I discovered one of my honey bee colonies dead about a month ago. (See A Winter-Die Off and this video for the details.) My guess was the colony starved to death because it didn’t have enough honey. Judging from what I saw during the post mortem examination I did today, I was right.

Starved out / dead bees in honey cells. (March 10, 2013.)

P.S.: I would have had a more detailed post with photos and a video uploaded by now, but I just spent the last three hours trying to get my Picasa web albums to display photos like it always has for me. I had a simple, streamlined method of posting photos through Picasa that’s worked perfectly for years. But a recent effort by Google to integrate photos into Google Plus (their version of Facebook) has messed up the whole thing. I don’t like Facebook but I do like Google Plus, so it’s too bad they had to blow it. Anyway, I’ve managed to get to everything back to normal, but I don’t know how I did it and I don’t feel like wasting anymore time on it. I have little patience for constant upgrades that usually fix things that aren’t even broke. I might post a video next weekend when I’m in a better mood. In the meantime, here’s a slide show of what I found:

iPad and other non-Flash mobile devices can view slide show photos here: Starved Bees (2013).

9 Responses to “A Winter Die-Off Post Mortem: The Photos”

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  1. Lynn hefler says:

    Yup almost exactly the same thing I saw last month. Except when I pulled it apart mice shot out of the bottom super, looks like the bees moved upwards then that really cold snap hit and the didn’t move around to eat the honey. The outer frames were full but in inner omes looked just like yours. Shame

  2. Jane says:

    I too lost a hive this winter. When I openend it up there was about 8 frames full of honey !!!! I believe my queen died or maybe she did not have enough room to lay eggs . It is always devistating to find a dead colony. We do however , learn from our mistakes.

    Love your posts by the way, even if the last one brought tears to my eyes.

  3. Chris says:

    Hi,
    Just wanted to give you a heads up about the picasa album, it is not viewable on Apple and android tablets that don’t have flash support. I don’t know if there is a way to embed the album using html 5,but another option is to insert a direct link to the album after the flash embed, so people without flash can still see the album.
    Thanks for the post!
    – Chris

    • Phillip says:

      Thanks, Chris. I’m looking into an Html 5 alternative to Picasa. It will take some time to integrate into the site, but it’s coming… some day.

  4. Pender says:

    I’m sad for the dead bees. Gonna clean up the box and give it another go?

    • Phillip says:

      I still have six colonies that are alive and kicking. I’ll add these frames, even the ones full of dead bees, to some of the healthy colonies and they’ll clean it all up in no time.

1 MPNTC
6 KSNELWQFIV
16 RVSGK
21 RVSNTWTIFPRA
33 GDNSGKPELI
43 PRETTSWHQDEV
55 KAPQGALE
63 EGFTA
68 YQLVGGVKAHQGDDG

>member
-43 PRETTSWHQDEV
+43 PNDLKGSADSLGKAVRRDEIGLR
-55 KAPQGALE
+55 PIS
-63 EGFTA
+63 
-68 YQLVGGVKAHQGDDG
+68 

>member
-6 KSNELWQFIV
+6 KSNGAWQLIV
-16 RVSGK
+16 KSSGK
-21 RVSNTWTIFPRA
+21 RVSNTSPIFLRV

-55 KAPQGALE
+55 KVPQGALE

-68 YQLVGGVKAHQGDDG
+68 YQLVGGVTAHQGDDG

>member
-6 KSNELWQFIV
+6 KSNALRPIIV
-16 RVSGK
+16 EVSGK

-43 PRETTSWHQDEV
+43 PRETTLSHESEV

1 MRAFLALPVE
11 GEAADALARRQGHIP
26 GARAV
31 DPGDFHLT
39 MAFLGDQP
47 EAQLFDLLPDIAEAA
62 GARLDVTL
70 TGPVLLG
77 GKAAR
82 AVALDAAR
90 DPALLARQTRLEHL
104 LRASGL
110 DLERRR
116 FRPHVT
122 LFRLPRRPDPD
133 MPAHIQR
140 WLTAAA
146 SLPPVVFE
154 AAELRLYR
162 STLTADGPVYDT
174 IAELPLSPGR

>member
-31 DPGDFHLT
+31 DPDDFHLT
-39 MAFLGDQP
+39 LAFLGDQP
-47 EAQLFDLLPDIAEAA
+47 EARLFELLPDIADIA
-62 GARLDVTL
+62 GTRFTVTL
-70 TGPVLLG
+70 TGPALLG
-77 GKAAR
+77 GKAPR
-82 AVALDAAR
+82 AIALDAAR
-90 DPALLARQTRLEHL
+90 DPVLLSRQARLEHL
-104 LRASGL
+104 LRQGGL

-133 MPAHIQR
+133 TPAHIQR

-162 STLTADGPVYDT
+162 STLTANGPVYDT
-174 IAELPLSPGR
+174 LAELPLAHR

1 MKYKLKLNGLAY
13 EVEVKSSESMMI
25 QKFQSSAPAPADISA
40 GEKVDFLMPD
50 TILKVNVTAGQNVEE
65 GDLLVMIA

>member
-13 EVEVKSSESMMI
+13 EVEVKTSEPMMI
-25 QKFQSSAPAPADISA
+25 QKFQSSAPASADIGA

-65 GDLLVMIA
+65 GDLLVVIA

I could have prevented this by checking on the bees earlier in the winter and giving them sugar (and by feeding them more before winter set in). But that’s it. I can’t beat myself up over it. I made a mistake and I learned my lesson.

      Even though I blew it, having twenty extra drawn frames from the dead hive this spring will come in handy. You have to know about beekeeping to know why, but beekeepers without drawn frames are like farmers who don’t have sprinklers and have to rely entirely on the rain.

  5. Lynn hefler says:

    This was sent to me last week from our (nova scotia) bee health advisor, might be of use to you as  
    I have had correspondence from 2 commercial beekeepers about their concern of pollen stores for hives coming out of winter this year.
     
    One beekeeper took the opportunity of some warmer weather and checked a number of hives to find that they had little or no stored pollen. This lack of pollen will delay spring build up if no action is taken by the beekeeper. 
     
    The second beekeeper had checked colonies in the fall for appropriate stores and noticed at that time a shortage of pollen stores and feed pollen patties as part of preparation for winter.
     
    The weather conditions of late last summer and fall were such that honey production was impacted and possibly pollen collection was reduced.  
     
    In order for brood production to take place both carbohydrates and protein are needed i.e. honey and pollen.
     
    You should definitely be watching for lack of stores in your colonies as the bees come out of winter and  consider  feeding pollen substitutes as soon as the weather permits.
     
    Joanne
     
    Joanne E. Moran
    .

  6. Marta says:

    Is the hive that died out the same one from the Newfoundland blizzard video? If it is, then my guess is that your bees were suffocating because of the snow (good insulation equals no air exchange), so they started ventilation (which you can see in the video), which made them use more energy and all of their honey supplies too fast.

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